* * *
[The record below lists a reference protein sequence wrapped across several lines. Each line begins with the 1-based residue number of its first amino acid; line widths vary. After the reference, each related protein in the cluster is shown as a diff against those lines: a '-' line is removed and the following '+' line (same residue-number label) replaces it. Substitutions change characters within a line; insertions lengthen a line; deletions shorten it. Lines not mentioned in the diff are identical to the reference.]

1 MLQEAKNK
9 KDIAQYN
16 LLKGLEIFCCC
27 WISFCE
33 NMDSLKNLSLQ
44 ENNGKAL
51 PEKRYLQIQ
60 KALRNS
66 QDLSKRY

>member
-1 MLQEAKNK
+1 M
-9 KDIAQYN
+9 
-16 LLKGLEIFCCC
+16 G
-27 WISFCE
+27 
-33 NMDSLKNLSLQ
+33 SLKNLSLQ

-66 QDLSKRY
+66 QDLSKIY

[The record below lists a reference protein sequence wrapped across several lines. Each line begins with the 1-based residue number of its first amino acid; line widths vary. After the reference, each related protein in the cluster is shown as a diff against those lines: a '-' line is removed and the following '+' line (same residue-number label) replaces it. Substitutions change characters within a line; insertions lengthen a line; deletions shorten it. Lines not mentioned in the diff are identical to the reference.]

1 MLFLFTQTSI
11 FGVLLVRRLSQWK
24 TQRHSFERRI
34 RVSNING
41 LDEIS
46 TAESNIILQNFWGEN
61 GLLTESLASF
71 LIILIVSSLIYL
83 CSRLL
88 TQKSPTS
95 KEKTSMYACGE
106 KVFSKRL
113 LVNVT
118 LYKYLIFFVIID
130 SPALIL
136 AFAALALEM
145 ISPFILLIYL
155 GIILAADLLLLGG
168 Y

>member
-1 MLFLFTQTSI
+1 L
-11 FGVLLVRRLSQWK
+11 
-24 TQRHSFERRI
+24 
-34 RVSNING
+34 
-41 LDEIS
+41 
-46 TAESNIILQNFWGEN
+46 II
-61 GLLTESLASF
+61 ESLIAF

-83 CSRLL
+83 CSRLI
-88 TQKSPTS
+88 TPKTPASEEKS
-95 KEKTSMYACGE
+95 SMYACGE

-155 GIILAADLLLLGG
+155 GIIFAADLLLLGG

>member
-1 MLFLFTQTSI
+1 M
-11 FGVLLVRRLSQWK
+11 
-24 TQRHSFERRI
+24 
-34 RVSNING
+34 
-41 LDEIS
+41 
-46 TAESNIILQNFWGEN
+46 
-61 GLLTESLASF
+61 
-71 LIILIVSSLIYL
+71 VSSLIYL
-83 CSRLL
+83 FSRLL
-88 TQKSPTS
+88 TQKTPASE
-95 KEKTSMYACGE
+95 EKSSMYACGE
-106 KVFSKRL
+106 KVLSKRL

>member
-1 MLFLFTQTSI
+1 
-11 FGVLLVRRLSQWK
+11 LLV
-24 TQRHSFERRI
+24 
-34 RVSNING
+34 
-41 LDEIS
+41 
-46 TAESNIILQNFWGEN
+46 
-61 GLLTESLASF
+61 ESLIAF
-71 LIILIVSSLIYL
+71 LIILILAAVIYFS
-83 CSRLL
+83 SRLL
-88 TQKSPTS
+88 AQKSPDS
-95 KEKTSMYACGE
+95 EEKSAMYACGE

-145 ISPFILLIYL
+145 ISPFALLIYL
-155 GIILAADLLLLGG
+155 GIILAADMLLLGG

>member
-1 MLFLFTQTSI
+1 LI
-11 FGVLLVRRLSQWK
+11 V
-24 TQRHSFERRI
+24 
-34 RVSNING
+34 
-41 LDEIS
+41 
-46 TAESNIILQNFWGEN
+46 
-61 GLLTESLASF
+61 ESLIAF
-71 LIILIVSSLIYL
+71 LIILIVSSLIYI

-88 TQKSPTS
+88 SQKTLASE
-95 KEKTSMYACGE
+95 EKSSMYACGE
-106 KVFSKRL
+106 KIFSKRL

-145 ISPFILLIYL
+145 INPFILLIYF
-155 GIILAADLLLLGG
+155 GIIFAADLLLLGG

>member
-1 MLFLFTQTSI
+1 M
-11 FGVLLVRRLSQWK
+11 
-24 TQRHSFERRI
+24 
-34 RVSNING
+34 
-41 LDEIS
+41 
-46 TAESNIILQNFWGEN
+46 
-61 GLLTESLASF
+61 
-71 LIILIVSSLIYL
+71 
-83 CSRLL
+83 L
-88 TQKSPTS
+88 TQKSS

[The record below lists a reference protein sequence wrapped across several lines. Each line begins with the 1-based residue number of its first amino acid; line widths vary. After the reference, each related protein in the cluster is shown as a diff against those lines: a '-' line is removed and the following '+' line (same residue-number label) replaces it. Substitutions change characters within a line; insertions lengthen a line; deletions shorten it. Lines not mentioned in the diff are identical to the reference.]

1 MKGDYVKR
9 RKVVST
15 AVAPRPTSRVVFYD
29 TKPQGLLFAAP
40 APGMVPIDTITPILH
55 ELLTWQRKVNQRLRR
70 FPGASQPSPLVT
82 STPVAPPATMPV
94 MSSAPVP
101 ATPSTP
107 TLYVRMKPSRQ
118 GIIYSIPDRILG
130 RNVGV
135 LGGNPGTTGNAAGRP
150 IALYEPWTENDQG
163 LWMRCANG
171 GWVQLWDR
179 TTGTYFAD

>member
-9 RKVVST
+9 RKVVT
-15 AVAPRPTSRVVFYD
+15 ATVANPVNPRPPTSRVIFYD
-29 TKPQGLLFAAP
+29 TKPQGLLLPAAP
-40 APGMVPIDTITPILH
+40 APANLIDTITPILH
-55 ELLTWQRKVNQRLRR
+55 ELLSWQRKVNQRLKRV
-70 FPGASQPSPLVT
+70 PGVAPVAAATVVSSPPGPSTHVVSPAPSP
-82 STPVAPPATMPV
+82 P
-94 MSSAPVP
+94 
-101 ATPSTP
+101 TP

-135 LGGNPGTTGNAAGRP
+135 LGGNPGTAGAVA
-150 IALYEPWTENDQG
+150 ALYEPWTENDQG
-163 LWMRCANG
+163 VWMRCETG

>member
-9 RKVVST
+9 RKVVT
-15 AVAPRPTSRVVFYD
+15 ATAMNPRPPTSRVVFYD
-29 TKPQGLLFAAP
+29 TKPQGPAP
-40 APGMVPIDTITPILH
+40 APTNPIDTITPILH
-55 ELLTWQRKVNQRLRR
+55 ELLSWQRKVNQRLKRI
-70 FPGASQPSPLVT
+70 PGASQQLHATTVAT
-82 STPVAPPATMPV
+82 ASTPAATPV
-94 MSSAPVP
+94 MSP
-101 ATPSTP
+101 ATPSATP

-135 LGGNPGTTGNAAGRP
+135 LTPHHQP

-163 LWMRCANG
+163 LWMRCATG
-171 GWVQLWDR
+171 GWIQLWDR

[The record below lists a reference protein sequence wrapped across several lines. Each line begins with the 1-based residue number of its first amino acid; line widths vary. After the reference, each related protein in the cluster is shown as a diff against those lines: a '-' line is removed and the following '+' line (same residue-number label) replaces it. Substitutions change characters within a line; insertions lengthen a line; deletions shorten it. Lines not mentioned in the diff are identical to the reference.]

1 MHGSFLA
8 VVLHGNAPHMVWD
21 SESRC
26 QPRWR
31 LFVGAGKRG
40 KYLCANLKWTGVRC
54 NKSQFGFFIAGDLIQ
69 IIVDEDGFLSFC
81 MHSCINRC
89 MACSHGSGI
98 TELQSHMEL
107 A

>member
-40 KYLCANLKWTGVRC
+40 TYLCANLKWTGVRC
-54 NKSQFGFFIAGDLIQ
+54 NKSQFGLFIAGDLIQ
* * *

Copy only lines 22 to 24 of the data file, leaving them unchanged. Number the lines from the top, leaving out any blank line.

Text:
-66 QDLSKRY
+66 QDLSKIY

[The record below lists a reference protein sequence wrapped across several lines. Each line begins with the 1-based residue number of its first amino acid; line widths vary. After the reference, each related protein in the cluster is shown as a diff against those lines: a '-' line is removed and the following '+' line (same residue-number label) replaces it. Substitutions change characters within a line; insertions lengthen a line; deletions shorten it. Lines not mentioned in the diff are identical to the reference.]